Plan To Revamp Boston Archdiocese Reaches Cardinal

A plan to revive the Boston Archdiocese by organizing its 288 parishes into 135 clusters that share staffing and resources has reached Cardinal Sean O'Malley for final approval.

The Boston Archdiocese devised the plan over nearly two years as it faces potentially crippling problems, including a priest shortage, and worsening financial and attendance numbers. The proposal aims to keep parishes intact while a push to draw back lapsed Catholics reinvigorates the archdiocese and fills up churches again.

Two key archdiocesan groups, the Presbyteral Council and Cardinal's Cabinet, approved the proposal earlier this month. O'Malley will make his decision by November.

The Rev. Paul Soper, interim Director of Pastoral Planning, said Monday that after an extraordinarily damaging decade, including the exposure of the clergy sex abuse scandal and widespread parish closings, the archdiocese has rejected retreat and chosen to believe in a better future.

"If we start closing parishes, we're giving up," Soper said. "This pastoral plan is specifically not giving up. We're saying we have something that is extraordinarily precious...and that is the person of Jesus Christ."

Just 16 percent of Boston's 1.8 million Catholics attend Mass and 40 percent of parishes can't pay their bills — a number Soper says is worsening. Also, an aging corps of about 330 priests in active parish ministry will fall to under 200 in a decade.

Under the plan, the parishes are grouped into 135 collaboratives consisting of one to four parishes and headed by a single pastor, with shared clergy and staff under him. The parish retains its legal identity, including its name and assets, but may shed redundant resources — maybe a sparsely-filled parish rectory, for instance.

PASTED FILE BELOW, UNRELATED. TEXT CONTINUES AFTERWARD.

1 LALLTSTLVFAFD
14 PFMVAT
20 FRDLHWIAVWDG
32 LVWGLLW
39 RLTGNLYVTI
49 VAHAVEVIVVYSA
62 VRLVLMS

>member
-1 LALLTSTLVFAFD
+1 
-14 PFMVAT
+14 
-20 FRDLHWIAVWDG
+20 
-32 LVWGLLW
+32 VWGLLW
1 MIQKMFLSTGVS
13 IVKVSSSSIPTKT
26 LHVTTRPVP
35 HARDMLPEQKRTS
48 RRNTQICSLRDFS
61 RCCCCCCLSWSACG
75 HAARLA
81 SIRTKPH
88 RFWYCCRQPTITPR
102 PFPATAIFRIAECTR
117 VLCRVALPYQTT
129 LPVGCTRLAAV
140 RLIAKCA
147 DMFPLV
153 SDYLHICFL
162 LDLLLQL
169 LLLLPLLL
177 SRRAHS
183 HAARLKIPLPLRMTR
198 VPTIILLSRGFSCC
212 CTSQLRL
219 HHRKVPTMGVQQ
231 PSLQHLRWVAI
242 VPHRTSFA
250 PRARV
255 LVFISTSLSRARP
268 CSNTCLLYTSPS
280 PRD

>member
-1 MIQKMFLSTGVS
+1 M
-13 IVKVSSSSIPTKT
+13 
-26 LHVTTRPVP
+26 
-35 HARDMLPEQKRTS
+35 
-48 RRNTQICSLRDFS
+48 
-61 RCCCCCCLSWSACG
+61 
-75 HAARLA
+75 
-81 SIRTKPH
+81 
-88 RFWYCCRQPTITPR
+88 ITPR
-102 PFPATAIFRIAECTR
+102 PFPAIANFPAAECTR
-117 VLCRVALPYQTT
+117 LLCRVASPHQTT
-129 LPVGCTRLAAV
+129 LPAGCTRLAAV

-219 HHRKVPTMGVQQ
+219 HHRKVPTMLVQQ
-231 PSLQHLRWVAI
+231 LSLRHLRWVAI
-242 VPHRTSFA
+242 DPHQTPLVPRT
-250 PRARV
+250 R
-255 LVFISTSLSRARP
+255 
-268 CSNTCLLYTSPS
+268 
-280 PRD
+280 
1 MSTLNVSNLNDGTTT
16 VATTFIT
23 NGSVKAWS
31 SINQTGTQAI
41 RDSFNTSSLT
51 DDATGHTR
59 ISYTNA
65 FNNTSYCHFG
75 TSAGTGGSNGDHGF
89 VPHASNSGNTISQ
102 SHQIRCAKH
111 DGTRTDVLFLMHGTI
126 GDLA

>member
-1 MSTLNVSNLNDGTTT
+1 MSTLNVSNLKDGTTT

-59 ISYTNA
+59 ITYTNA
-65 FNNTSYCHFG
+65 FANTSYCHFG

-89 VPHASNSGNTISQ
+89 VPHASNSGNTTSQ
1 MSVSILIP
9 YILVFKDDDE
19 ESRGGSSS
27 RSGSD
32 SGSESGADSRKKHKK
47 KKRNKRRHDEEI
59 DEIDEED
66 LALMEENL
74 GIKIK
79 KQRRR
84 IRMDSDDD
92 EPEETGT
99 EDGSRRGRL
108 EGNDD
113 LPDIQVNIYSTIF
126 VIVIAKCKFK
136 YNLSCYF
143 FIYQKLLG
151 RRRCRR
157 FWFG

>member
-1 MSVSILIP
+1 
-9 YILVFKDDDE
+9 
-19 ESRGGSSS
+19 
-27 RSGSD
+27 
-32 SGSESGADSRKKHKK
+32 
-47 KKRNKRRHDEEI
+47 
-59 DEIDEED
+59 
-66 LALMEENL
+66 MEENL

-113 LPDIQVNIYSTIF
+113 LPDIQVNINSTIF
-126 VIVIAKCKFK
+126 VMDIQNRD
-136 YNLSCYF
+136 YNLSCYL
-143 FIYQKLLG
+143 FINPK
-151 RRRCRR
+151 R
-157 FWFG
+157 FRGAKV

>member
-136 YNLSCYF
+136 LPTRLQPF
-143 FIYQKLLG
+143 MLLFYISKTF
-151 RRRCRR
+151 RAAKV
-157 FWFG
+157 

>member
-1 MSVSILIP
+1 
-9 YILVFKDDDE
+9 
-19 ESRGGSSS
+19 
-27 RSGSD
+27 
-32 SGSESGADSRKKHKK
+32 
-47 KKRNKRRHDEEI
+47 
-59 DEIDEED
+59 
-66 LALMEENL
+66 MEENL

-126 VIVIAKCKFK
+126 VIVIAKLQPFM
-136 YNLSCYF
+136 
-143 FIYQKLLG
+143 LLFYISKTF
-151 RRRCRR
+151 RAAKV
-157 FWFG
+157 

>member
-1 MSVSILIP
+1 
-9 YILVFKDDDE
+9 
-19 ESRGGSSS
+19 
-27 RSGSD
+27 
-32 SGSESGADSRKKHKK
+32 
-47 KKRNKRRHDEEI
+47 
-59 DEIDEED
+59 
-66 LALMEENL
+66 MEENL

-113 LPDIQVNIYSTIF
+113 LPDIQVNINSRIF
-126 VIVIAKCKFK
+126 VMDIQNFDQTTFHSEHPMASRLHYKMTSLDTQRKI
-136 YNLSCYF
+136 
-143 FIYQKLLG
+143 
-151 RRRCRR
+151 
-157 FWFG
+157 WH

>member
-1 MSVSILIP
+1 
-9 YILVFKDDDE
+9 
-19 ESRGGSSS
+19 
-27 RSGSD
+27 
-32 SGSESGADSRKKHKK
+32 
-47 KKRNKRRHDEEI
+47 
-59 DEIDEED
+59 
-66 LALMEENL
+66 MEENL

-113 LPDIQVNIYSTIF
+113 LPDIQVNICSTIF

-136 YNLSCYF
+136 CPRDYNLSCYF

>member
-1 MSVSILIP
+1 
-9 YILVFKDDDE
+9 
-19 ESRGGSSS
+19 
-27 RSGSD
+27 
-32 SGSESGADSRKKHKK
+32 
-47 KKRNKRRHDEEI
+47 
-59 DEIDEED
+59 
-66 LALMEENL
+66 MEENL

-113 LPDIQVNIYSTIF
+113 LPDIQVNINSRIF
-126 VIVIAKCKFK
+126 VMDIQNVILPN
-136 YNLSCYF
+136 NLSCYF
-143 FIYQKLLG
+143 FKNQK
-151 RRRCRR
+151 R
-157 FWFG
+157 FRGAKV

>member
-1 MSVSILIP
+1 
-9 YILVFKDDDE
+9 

In the meantime, the church will use community outreach, social media, and other strategies to draw back the mass of lapsed Catholics in an initiative called the New Evangelization.

The list of which churches will collaborate isn't final, though preliminary groupings have been released. If O'Malley approves the plan, the first of the collaboratives — including 10 to 15 churches — could be functioning by mid-2013, with the others phased in over five years or so.

The archdiocese's hope for revival comes as national trends show more people leaving church, and amid the likelihood that the change will cost the archdiocese at least some members.

David O'Brien, a retired University of Dayton professor of faith and culture, said while the Christian message has proven it can energize people, evangelization won't work if it's seen as tool in a membership drive rather than a commitment to minister to others.

He added that major restructuring traditionally isn't effective unless everyone buys in, especially the people who've worked for the church, and that's extremely difficult.

"Everybody's got to be on board, not just the bishop," O'Brien said.

There's been anxiety about the change. Some parishioners have worried it was a pretext for more parish closings. And one priest wrote O'Malley that he feared that the dozens of priests who aren't chosen to lead collaboratives would be demoralized, and even physically ill.

Soper, also a parish priest in Weymouth, said the archdiocese has made extensive efforts to get input from clergy and the public and will thoughtfully implement the plan, if it's approved. Officials estimate 20,000 parishioners attended meetings at more 200 parishes, and Soper said there were 8,000 pages of feedback. He read each one, he added.

"What I didn't hear in any moment was, 'Let's give up,'" Soper said. "What I heard was, 'How can we make this thing work?'"

This article was originally published on September 17, 2012.

This program aired on September 17, 2012. The audio for this program is not available.


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